Rock-a-bye cradle, where are you?
Highlands TodayNothing is more achingly slow than the process of waiting for our first grandchild to be born. Every morning I count how many days are left. Tomorrow will be a bit of a milestone - just 100 days to wait.
Published: April 26, 2009
Published: April 26, 2009
One hundred days till I see her tiny pink face. (Yes, it's a girl.)
One hundred days till I get to hold her - a bona fide miracle - in my arms.
One hundred days till I become a whole new person - a grandmother.
Me, a grandmother; it's incredible!
Wasn't it just yesterday that I held her mother in my arms and cried tears of joy over my own firstborn?
Wasn't it just yesterday that I picked out a beautiful new white baby crib, but couldn't afford to buy it? Instead, I had to settle for an ugly, avocado green, used one because my father-in-law bought it for me? I'll never forget how he beamed with pride when he brought me his "gift." I smiled and thanked him, and when he left, I sat down and cried.
Wasn't it just yesterday that I brought home that perfect little pink bundle? I was so nervous I was afraid to lay her down anywhere, let alone in that ugly crib. It seemed so huge and lonely for a tiny newborn.
But God had already made a way to ease my fears. He had brought into my life a new friend named Tressa, a few years older than me, who gave me a beautiful, wooden, rocking cradle that she had used for all four of her children. And she told me its history.
The cradle had been given to her before her first child was born, when she and her missionary husband were dirt poor and couldn't afford any kind of baby bed. It had been a Godsend. The donor was a woman who had used the cradle for all of her own children. Before passing it on to Tressa, she made just one stipulation - that when Tressa's last child outgrew it, she must pass it on to another mother in need. Tressa promised, and she chose me. What an honor.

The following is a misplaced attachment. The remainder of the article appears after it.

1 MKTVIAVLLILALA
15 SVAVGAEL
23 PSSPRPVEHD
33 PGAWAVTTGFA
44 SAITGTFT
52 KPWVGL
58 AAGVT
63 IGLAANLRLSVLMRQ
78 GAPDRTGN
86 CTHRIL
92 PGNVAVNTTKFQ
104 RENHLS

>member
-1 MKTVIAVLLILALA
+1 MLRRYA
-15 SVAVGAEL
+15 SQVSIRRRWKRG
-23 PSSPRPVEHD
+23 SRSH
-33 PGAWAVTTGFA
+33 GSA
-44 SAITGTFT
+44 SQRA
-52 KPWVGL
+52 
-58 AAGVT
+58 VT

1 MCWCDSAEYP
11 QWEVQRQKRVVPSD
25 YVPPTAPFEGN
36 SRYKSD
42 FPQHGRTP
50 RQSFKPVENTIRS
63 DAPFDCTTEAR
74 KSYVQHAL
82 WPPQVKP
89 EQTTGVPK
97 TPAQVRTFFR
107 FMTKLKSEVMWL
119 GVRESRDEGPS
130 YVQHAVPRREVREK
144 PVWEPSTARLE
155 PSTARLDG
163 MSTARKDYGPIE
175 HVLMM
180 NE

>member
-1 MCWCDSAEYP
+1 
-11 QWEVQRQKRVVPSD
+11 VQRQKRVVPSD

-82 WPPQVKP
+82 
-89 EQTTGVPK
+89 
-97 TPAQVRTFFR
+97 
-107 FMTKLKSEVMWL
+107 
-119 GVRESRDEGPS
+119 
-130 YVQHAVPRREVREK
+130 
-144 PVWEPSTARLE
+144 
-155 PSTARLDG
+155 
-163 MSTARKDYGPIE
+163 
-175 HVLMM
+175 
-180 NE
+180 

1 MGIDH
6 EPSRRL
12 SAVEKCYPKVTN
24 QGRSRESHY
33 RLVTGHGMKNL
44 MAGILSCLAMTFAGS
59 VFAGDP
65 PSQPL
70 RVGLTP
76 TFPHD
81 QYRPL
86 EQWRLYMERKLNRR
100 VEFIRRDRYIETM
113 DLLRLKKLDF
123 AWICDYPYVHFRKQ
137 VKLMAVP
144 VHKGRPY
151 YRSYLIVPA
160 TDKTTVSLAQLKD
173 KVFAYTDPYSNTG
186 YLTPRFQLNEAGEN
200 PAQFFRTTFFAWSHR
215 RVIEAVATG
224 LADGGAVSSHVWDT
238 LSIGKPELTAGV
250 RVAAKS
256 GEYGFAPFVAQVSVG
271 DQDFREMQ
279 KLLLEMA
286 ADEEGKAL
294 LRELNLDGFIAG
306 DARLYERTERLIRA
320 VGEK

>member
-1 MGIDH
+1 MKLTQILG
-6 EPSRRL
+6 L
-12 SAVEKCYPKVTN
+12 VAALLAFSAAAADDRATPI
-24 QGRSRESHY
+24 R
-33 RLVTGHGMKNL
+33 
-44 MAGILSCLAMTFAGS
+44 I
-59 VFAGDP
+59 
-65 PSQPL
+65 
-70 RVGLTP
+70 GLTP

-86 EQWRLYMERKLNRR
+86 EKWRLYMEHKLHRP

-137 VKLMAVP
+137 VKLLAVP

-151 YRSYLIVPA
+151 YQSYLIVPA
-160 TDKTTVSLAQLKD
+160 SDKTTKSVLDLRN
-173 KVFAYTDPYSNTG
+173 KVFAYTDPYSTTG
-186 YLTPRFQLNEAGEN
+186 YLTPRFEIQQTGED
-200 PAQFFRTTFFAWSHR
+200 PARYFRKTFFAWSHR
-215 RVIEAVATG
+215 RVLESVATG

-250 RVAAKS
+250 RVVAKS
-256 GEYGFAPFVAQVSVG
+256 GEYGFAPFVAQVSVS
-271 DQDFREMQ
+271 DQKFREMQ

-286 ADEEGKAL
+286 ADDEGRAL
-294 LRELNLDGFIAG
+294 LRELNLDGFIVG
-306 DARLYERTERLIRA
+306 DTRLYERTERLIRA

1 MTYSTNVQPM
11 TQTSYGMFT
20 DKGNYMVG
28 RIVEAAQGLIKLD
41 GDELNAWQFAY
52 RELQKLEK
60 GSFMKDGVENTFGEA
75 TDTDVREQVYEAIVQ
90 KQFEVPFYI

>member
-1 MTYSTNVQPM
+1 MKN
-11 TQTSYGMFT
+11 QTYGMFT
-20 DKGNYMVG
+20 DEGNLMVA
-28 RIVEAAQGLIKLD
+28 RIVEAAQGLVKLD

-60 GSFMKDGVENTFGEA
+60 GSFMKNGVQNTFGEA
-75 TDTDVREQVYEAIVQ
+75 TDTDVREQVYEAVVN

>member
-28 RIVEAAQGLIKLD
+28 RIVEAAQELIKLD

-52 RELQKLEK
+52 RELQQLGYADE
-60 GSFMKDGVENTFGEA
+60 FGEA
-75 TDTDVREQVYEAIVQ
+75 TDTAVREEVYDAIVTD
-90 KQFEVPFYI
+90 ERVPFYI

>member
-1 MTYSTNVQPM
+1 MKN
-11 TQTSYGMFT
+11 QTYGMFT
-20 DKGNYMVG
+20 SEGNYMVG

I placed that beautiful cradle beside my bed, and, for almost four months, I didn't have to put Erin in that ugly green crib. By then it didn't seem so bad. Over the next few years, all three of my children slept first in that cradle, and then in the green crib. I carted both of them from California where my daughters were born, to Minnesota where my son was born, and then to Missouri.
Now I've promised Erin she can pick out any crib she wants and I will buy it for her. I wish I could give her the cradle too, but I don't have it anymore. It came to me with just one stipulation: when my last child outgrew it, I had to pass it on to another young mother who, like me, was unable to afford to buy one. I promised, but I had no idea how hard it would be to keep that vow.
Each time I met a pregnant woman I would think about the cradle and then find some reason not to pass it on. In Missouri, when my son was already 3 years old, I met Janet, a sweet young woman expecting her first child. She was the wife of our assistant pastor, who made very little money, and I knew right away that she was the one meant to have the cradle.
It was incredibly hard to let it go. I wanted so badly to hold onto it and make it a family heirloom by passing it on to my children and grandchildren. But that was not what I had promised to do.
So, with tears in my eyes, I delivered the cradle to Janet, with one stipulation.... More than 20 years have passed and I've wondered many times if Janet did, indeed, pass it on, and to whom. I'd love to track her down someday and find out, but I don't even remember her last name. Maybe that's for the best, but still, I wonder.